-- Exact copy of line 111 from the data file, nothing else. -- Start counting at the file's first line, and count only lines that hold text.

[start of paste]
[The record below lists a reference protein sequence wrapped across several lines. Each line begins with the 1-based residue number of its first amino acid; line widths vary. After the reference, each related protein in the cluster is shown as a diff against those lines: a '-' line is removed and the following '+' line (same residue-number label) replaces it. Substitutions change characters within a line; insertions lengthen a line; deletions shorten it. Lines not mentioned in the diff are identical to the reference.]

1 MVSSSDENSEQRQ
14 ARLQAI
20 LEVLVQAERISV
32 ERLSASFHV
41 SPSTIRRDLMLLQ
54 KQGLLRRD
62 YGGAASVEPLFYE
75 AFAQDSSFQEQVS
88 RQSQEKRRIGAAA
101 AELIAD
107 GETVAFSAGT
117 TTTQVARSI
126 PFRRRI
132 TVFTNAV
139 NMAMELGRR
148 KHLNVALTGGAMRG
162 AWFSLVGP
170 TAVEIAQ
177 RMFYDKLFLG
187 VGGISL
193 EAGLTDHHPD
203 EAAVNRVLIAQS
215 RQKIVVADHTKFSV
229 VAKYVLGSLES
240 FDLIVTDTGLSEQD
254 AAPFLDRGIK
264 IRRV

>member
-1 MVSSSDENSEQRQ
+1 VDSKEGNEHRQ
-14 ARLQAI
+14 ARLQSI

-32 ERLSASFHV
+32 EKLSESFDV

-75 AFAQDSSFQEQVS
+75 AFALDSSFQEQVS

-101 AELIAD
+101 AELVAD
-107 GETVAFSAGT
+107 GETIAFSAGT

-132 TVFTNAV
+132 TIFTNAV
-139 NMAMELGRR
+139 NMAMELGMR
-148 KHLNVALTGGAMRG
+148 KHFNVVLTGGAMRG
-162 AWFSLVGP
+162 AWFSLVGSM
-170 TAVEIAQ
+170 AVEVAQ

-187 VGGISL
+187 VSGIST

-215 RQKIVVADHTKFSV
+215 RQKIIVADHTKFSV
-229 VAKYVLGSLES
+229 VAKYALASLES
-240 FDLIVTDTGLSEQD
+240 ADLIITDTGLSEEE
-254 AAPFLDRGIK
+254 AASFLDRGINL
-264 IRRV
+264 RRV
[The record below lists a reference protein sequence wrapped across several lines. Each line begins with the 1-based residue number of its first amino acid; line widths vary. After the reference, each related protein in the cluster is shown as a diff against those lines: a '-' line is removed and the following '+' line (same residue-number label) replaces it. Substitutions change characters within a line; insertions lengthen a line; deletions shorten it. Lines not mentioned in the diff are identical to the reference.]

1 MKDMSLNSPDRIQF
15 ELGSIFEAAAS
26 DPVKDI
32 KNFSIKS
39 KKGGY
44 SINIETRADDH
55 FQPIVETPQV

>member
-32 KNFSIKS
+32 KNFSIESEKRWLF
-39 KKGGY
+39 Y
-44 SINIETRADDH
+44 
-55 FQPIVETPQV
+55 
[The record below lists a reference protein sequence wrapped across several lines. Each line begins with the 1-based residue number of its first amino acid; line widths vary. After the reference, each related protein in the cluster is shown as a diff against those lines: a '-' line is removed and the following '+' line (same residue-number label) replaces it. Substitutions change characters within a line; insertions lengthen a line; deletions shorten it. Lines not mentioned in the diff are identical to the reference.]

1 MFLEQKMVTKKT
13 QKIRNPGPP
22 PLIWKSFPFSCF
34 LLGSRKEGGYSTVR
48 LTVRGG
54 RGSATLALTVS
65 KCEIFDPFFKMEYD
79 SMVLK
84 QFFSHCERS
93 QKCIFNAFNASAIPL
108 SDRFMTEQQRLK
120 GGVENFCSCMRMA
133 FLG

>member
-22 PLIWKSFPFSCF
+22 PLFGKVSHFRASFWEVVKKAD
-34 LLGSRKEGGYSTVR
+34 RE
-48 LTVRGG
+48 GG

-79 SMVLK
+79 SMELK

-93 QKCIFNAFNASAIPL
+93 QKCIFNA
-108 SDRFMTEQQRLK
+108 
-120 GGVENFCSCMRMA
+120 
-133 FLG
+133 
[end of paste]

+133 